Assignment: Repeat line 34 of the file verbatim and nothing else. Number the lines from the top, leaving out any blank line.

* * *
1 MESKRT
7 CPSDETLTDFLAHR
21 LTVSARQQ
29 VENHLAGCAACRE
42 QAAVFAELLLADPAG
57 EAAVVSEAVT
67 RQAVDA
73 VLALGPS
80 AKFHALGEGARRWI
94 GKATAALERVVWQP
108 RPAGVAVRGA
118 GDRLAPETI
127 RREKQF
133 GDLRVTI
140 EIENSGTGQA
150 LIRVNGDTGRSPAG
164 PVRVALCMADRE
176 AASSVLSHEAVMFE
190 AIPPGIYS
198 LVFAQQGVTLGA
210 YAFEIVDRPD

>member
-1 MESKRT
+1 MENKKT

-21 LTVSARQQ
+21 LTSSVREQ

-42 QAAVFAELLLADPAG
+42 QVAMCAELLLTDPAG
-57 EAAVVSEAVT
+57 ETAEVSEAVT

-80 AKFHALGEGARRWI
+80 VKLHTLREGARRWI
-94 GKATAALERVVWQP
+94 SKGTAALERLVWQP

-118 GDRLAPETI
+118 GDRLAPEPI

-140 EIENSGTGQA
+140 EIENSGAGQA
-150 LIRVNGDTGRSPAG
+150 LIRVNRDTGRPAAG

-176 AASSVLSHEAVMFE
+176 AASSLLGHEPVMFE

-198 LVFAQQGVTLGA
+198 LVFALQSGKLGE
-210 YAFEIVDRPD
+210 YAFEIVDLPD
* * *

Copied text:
+94 SKGTAALERLVWQP